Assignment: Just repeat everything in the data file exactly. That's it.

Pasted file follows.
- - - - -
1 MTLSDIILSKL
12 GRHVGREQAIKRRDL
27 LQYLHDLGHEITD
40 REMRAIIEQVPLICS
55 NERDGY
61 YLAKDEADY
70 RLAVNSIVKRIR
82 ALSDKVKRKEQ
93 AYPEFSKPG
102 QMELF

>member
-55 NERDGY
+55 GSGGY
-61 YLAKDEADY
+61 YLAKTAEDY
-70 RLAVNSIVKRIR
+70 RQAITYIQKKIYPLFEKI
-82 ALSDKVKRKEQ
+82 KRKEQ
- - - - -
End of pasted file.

1 MTLSDIILSKL
12 GRHVGREQAIKRRDL
27 LQYLHDLGHEITD
40 REMRAIIEQVPLICS
55 NERDGY
61 YLAKDEADY
70 RLAVNSIVKRIR
82 ALSDKVKRKEQ
93 AYPEFSKPG
102 QMELF

>member
-55 NERDGY
+55 GSGGY
-61 YLAKDEADY
+61 YLAKTAEDY
-70 RLAVNSIVKRIR
+70 RQAITYIQKKIYPLFEKI
-82 ALSDKVKRKEQ
+82 KRKEQ